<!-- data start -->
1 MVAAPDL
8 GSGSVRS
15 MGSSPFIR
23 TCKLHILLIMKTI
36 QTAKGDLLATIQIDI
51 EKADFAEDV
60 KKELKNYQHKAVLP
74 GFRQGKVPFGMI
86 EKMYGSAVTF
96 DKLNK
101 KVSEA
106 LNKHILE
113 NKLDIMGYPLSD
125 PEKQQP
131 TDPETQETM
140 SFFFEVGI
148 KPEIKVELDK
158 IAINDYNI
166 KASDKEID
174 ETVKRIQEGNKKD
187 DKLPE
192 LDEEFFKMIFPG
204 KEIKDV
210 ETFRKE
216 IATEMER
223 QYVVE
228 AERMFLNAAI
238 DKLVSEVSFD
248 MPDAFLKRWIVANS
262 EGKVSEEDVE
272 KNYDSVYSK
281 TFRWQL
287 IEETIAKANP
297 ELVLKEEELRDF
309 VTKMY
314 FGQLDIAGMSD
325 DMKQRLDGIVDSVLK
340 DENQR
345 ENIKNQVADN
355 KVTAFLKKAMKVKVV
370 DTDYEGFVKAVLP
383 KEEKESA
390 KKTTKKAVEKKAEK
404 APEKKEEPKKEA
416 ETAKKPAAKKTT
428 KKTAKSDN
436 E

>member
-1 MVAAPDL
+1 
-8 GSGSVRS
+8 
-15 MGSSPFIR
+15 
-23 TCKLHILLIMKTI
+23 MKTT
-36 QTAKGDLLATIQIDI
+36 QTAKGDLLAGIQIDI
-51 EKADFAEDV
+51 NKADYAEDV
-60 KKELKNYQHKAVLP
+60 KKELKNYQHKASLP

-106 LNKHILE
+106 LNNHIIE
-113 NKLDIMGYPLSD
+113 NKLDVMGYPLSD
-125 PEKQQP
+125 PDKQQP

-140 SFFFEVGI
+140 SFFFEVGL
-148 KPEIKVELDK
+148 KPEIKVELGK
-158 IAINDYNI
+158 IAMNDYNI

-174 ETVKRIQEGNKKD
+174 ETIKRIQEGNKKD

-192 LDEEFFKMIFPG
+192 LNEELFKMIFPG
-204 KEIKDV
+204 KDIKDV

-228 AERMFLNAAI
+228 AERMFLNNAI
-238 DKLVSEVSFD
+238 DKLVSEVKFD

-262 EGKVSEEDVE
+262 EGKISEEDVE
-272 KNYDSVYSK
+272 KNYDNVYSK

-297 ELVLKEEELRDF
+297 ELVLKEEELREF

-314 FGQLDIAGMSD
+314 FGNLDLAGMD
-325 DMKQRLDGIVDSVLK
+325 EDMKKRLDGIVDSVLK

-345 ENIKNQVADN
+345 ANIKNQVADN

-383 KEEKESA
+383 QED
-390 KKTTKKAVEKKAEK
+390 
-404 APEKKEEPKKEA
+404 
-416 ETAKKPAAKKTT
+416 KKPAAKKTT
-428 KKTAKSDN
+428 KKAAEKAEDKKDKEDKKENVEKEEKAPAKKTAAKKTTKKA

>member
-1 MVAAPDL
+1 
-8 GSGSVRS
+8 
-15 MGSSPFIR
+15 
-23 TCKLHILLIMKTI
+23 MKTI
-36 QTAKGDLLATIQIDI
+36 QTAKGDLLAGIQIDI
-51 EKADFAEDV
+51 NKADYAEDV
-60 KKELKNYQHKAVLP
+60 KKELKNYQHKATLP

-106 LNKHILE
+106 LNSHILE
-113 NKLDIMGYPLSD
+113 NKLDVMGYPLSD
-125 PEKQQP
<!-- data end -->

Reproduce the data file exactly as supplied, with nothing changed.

1 MVAAPDL
8 GSGSVRS
15 MGSSPFIR
23 TCKLHILLIMKTI
36 QTAKGDLLATIQIDI
51 EKADFAEDV
60 KKELKNYQHKAVLP
74 GFRQGKVPFGMI
86 EKMYGSAVTF
96 DKLNK
101 KVSEA
106 LNKHILE
113 NKLDIMGYPLSD
125 PEKQQP
131 TDPETQETM
140 SFFFEVGI
148 KPEIKVELDK
158 IAINDYNI
166 KASDKEID
174 ETVKRIQEGNKKD
187 DKLPE
192 LDEEFFKMIFPG
204 KEIKDV
210 ETFRKE
216 IATEMER
223 QYVVE
228 AERMFLNAAI
238 DKLVSEVSFD
248 MPDAFLKRWIVANS
262 EGKVSEEDVE
272 KNYDSVYSK
281 TFRWQL
287 IEETIAKANP
297 ELVLKEEELRDF
309 VTKMY
314 FGQLDIAGMSD
325 DMKQRLDGIVDSVLK
340 DENQR
345 ENIKNQVADN
355 KVTAFLKKAMKVKVV
370 DTDYEGFVKAVLP
383 KEEKESA
390 KKTTKKAVEKKAEK
404 APEKKEEPKKEA
416 ETAKKPAAKKTT
428 KKTAKSDN
436 E

>member
-1 MVAAPDL
+1 
-8 GSGSVRS
+8 
-15 MGSSPFIR
+15 
-23 TCKLHILLIMKTI
+23 MKTT
-36 QTAKGDLLATIQIDI
+36 QTAKGDLLAGIQIDI
-51 EKADFAEDV
+51 NKADYAEDV
-60 KKELKNYQHKAVLP
+60 KKELKNYQHKASLP

-106 LNKHILE
+106 LNNHIIE
-113 NKLDIMGYPLSD
+113 NKLDVMGYPLSD
-125 PEKQQP
+125 PDKQQP

-140 SFFFEVGI
+140 SFFFEVGL
-148 KPEIKVELDK
+148 KPEIKVELGK
-158 IAINDYNI
+158 IAMNDYNI

-174 ETVKRIQEGNKKD
+174 ETIKRIQEGNKKD

-192 LDEEFFKMIFPG
+192 LNEELFKMIFPG
-204 KEIKDV
+204 KDIKDV

-228 AERMFLNAAI
+228 AERMFLNNAI
-238 DKLVSEVSFD
+238 DKLVSEVKFD

-262 EGKVSEEDVE
+262 EGKISEEDVE
-272 KNYDSVYSK
+272 KNYDNVYSK

-297 ELVLKEEELRDF
+297 ELVLKEEELREF

-314 FGQLDIAGMSD
+314 FGNLDLAGMD
-325 DMKQRLDGIVDSVLK
+325 EDMKKRLDGIVDSVLK

-345 ENIKNQVADN
+345 ANIKNQVADN

-383 KEEKESA
+383 QED
-390 KKTTKKAVEKKAEK
+390 
-404 APEKKEEPKKEA
+404 
-416 ETAKKPAAKKTT
+416 KKPAAKKTT
-428 KKTAKSDN
+428 KKAAEKAEDKKDKEDKKENVEKEEKAPAKKTAAKKTTKKA

>member
-1 MVAAPDL
+1 
-8 GSGSVRS
+8 
-15 MGSSPFIR
+15 
-23 TCKLHILLIMKTI
+23 MKTI
-36 QTAKGDLLATIQIDI
+36 QTAKGDLLAGIQIDI
-51 EKADFAEDV
+51 NKADYAEDV
-60 KKELKNYQHKAVLP
+60 KKELKNYQHKATLP

-106 LNKHILE
+106 LNSHILE
-113 NKLDIMGYPLSD
+113 NKLDVMGYPLSD
-125 PEKQQP